Recently I’ve had a few conversations with friends who feel like they’re not where they want to be in life, they’re unsure if they are fulfilling their potential or their current career isn’t as financially rewarding as they want it to be. Sometimes I feel like that too and there are days I almost want to pack it in with the creative pursuits and put that accounting and finance degree from LSE to good use you know! (I paid £27,000 for that degree and let’s not include the interest shall we?) We’re lucky to be a generation with multiple avenues to fulfil our potential but sometimes the abundance of possibilities can also be paralysing because we’re constantly comparing ourselves with the possibility of what could be or what could have been.
As I was thinking about this, the words of our mother Khadija to Prophet Muhammad (peace be upon him) when he first received revelation came to mind. The Prophet peace be upon him, scared and in a state of distress runs home to his wife who reassures and reminds him that Allah SWT will never humiliate him because of his goodness and kindness.
So how does this story relate to our careers in the 21st century?
1.The Prophet peace be upon him was 40 years when he first received revelation and became a Messenger. It is never too late to do what you want to do and age should never be a deterrent in achieving our goals. I love that phrase – where there is a will, there is a way. Knowing that we have a long career ahead of us filled with changes should be exciting and joyful not anxiety inducing.
2. Every single Prophet had a preparation period before their prophethood started. And interestingly, I read somewhere that all prophets were shepherds at one stage in their lives. This was a role that built their character and in our terms, gave them the ‘transferable skills’ to succeed in the position that Allah would give them later on. No role is completely useless. Whatever position you’re in, even if you’re dissastisfied with it will equip you with skills that you can use or transfer to another area. Adopt a change in perspective and see the work that you’re doing now as planting seeds for the future. The other advice based on the occupation of the Prophet peace be upon him is to throw yourself into challenging roles that will stretch your comfort zone and force you to grow at the beginning of your career. A job as a shepherd was challenging and strenuous but it equipped the Prophets with the patience and compassion they would need to be great leaders.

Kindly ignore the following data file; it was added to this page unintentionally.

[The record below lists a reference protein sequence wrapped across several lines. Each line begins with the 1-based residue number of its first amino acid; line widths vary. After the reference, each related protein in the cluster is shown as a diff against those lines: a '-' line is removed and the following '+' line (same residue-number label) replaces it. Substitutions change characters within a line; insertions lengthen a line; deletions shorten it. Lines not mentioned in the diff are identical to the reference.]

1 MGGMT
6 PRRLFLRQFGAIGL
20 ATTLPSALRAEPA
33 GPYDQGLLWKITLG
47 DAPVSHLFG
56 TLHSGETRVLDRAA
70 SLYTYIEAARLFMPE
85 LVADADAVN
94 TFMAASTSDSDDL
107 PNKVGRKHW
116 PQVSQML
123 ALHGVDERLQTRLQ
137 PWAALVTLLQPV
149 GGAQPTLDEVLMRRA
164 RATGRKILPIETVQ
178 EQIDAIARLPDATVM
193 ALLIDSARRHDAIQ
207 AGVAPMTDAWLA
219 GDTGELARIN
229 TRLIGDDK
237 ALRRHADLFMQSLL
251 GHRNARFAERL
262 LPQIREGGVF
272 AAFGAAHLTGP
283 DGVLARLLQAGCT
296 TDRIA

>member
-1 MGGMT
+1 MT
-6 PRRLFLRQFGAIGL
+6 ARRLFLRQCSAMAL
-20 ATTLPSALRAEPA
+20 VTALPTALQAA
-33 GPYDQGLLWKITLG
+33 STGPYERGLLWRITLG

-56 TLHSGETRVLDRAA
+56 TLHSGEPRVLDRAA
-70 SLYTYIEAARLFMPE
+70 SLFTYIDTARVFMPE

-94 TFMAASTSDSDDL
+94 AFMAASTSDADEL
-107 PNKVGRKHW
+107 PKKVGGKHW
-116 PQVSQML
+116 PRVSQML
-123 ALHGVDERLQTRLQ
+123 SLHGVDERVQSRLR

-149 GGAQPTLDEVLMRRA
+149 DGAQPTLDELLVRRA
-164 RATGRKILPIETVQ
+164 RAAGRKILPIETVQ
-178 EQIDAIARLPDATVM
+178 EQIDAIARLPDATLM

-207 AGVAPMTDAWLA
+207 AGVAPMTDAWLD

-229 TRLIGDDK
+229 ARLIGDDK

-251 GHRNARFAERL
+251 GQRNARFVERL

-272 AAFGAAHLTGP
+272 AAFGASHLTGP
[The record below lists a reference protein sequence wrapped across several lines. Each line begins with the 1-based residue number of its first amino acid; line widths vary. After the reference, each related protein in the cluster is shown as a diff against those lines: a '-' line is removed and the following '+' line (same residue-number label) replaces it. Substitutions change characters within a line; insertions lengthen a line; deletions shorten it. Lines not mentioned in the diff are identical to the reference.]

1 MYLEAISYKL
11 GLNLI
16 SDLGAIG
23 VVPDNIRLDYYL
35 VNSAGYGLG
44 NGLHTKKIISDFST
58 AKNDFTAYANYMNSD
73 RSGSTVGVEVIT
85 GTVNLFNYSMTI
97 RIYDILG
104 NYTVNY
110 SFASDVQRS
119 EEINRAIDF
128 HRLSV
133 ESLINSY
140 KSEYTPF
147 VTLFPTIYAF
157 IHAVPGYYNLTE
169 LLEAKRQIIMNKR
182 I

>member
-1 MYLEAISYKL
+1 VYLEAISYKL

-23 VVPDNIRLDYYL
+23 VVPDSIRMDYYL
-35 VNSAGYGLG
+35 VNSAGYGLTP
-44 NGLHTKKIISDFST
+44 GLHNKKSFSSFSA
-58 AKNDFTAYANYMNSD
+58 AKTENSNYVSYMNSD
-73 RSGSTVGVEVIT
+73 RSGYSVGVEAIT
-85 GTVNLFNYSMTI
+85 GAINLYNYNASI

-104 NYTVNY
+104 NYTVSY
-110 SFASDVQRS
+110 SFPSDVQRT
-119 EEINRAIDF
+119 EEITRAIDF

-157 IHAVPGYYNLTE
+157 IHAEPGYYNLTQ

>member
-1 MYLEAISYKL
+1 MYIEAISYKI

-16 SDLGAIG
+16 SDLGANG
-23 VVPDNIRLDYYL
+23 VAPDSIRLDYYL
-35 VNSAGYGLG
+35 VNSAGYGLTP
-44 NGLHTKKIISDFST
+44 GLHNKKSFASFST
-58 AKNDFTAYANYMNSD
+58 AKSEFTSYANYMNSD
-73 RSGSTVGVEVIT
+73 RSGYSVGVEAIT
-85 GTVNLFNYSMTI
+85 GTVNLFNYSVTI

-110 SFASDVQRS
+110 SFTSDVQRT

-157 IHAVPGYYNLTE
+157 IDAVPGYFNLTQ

3. When we’re in doubt about our capabilities, we need people in our corner who know and love us to affirm and remind us about our strengths and potential. There is so much to love about our mother Khadijah, but the intimacy and the love in the words she uses to reassure the Prophet peace be upon him makes me smile every time I think of this story. And if you don’t have a tribe around you yet start one by affirming the people around you.
4. Note that Khadija’s words are all about the Prophet’s character. Character is what brings skills to life. Most interviewers will tell you that they are investing in people and their character especially in an age where a lot of applicants have similar skillsets listed on their CVs. People won’t remember a lot of things about you but they will always remember your character and that is your most important asset.
5. If you want longevity with what you do, it has to be connected to a greater mission that is personal to you. You must also be committed to learning and growth. The first word revealed to the Prophet peace be upon him was ‘Read.’ Trial and error can only get you so far. Learn from people in your field, seek mentors, read all you can, invest in your learning and then take action. And lastly, isn’t it amazing that the Prophet SAW was blessed with a mission (spreading Islam) that illuminated his existing character and his love for people, justice and mercy? The vision and the mission is what will keep you going so spend time on getting clear on why your job/ career matters to you.
Lastly I love these words by Cheryl Strayed on writing but it’s a good principle to hold unto regardless of your field,
“Don’t lament so much about how your career is going to turn out. You don’t have a career. You have a life. Do the work. Keep the faith. Be true blue. You are a writer because you write. Your book has a birthday. You don’t know what it is yet.” – Cheryl StrayedTweet
P.S. I just want to say that the love story of Khadija RA and Prophet Muhammad (peace be upon them both) is THE love story of all love stories!
I’ll soon be taking a lengthy break from blogging and social media. Keep me in your duas and I will be keeping you collectively in mine.